Real-time Sublime

By Daniel Berchenko, 10 December 2001

Scanning the skies during one month in Autumn, Wolfgang Staehle’s project 2001 revisited potent art-historical questions. Daniel Berchenko reports.

Net art pioneer Wolfgang Staehle recently returned to the gallery with an exhibition entitled 2001 – his first New York solo show in ten years – which was on view at Postmasters Gallery from 6 September to 6 October. Staehle is best known as creator of The Thing, an early bulletin board system (BBS) that served as a virtual space for artists to critique more staid artworld institutions. With 2001 it seems that Staehle has followed much of the rest of net art from the artworld’s periphery back to the traditional arenas of the gallery, the museum and the biennale. Yet 2001 is not merely an abandonment of the critical vantage that Staehle cultivated with The Thing. It is an engagement with the iconic painterly image using new technology. The results are not without interest. 2001 consisted of three real-time video feeds transmitted via the web and projected onto the walls of the gallery. Comburg was an image of the Comburg monastery, outside of Schwaebisch Hall, Germany, where Staehle grew up. Fernsehturm presented the Fernsehturm television tower in East Berlin. The third and largest, Untitled, offered a panoramic diptych of lower Manhattan which prominently featured the World Trade Centre – at least until around 10am, 11 September.

2001 was positioned in the gallery press release as a ‘Warholian update of the landscape genre’, and indeed, Staehle’s closest predecessor here seems to be Andy Warhol’s film Empire - an eight-hour-long static shot of the Empire State Building. This approach marks a significant departure from traditional landscape painting, à la Friedrich, Turner, and Constable, in which landscape figured as an index of that which cannot be adequately grasped by imagery or perception: the appearance of the sublime. In articulating its own limits, traditional landscape painting was in some sense able to transcend them – suggesting a beyond the merely visible. But when the furthest reaches of the globe, and even of history (with Staehle’s three images standing in for three disparate eras) can be presented in real-time, in a single room in Chelsea, what can be said to elude the visible?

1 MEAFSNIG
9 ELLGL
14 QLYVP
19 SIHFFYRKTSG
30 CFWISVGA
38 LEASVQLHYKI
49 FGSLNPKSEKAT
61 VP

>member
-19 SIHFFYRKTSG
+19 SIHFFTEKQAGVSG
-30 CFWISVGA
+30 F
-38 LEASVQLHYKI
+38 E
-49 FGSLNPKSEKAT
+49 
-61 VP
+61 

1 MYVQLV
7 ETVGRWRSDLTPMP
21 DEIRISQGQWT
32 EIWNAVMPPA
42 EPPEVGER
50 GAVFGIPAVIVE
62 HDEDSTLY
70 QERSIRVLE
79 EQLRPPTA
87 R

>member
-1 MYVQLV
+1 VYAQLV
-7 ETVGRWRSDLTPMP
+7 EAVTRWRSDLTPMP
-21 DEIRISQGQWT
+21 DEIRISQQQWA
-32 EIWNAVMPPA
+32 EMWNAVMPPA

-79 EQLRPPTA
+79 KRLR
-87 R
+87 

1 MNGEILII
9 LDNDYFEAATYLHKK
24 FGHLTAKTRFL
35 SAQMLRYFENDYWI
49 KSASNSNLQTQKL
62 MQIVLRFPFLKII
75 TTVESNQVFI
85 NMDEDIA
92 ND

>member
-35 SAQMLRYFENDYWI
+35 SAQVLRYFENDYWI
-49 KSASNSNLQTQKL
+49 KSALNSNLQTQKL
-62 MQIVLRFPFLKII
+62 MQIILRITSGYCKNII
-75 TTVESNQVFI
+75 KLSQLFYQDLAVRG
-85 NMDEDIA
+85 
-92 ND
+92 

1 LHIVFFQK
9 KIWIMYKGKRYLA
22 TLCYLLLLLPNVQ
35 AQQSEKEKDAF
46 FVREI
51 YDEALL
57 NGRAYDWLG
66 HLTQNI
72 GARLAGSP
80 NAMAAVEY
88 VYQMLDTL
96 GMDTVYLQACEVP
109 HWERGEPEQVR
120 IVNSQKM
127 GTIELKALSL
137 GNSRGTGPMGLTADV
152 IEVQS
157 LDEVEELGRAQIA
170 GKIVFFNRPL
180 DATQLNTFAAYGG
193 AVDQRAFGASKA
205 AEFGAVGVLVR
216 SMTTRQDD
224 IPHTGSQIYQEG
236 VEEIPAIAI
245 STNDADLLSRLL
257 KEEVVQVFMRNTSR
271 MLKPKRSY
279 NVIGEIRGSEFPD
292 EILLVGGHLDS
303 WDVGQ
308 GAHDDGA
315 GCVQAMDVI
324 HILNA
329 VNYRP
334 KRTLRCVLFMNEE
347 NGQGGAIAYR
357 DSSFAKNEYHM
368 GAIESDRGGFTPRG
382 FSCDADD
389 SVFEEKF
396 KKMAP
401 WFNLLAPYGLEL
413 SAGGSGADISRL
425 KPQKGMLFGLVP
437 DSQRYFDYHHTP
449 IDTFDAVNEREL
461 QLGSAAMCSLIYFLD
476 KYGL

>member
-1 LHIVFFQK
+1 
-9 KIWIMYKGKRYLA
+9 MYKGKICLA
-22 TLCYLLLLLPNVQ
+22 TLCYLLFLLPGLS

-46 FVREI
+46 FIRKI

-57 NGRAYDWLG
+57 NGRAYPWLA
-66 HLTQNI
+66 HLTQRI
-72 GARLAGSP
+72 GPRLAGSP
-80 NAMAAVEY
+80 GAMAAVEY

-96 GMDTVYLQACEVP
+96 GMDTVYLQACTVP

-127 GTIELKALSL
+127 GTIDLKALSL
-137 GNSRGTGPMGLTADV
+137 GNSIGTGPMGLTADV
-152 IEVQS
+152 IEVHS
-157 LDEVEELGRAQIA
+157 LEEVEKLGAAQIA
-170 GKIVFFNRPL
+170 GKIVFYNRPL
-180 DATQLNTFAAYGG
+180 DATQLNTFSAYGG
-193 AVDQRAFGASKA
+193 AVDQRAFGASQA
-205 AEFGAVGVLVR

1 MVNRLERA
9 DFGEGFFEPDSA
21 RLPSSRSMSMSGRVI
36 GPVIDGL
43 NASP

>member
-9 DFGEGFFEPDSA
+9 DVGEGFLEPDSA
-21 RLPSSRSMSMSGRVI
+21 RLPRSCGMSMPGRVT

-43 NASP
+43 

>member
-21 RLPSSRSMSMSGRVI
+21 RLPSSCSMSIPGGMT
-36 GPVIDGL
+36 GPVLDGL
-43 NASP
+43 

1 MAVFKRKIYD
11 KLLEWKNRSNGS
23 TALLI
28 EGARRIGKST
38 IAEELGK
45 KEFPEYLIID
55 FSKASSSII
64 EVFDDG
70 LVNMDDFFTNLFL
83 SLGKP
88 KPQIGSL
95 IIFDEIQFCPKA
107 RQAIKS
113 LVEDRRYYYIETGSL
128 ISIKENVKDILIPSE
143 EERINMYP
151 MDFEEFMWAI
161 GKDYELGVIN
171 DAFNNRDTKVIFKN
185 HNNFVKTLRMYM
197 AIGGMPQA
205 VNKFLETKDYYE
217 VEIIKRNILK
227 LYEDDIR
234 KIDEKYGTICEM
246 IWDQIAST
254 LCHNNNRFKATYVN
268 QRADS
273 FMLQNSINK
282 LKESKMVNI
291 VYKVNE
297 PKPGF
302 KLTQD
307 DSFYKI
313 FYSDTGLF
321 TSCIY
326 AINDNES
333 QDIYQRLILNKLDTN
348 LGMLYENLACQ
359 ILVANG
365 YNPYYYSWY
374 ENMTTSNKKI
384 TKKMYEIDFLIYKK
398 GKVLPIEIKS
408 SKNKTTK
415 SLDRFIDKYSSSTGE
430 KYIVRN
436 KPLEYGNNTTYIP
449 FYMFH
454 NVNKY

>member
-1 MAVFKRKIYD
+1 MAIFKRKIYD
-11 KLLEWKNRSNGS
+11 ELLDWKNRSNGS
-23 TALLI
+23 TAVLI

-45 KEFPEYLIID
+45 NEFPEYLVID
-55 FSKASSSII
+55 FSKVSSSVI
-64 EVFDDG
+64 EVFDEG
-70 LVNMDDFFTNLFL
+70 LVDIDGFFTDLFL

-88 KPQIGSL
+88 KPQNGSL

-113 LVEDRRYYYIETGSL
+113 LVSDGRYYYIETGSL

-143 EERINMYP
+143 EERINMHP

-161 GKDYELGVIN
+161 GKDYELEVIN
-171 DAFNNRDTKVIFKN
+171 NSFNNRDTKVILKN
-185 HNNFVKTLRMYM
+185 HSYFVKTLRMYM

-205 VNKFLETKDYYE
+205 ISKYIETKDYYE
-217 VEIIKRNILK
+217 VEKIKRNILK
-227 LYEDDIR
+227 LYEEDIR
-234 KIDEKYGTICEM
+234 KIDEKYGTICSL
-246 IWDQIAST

2001 does not articulate the limits of the image as does earlier landscape painting. If anything, it demonstrates that we are now in the age of the image’s ascendancy. Where the sublime was, only the beautiful remains. As with Warhol’s Empire, in which to the dismay of many of its viewers ‘what you see is what you see’, Staehle’s application of new technology to the landscape genre leaves little room to believe that there could be more than meets the eye. But it remains an open question whether the world can be better represented by being made more visible. Indeed, a quote from the Heidegger of the mid- ‘30s, which greeted unsuspecting gallery-goers at the entrance to the exhibition, asks: ‘… when the farthermost corner of the globe has been conquered by technology… when time has ceased to be anything other than velocity, instantaneousness, and simultaneity, and time as history has vanished from the lives of all peoples… a question still haunts us like a spectre: What for? – Whither? – And what then?’ That Staehle is still willing to pose the question ‘what then?’ at an exhibition in which the new visual ever-present is so viscerally in evidence affirms his faith in progress delivered by an art wedded to technology, even if the work itself leaves room for doubt.

Daniel Berchenko <dberchenko AT> is a writer living in New York

The Thing []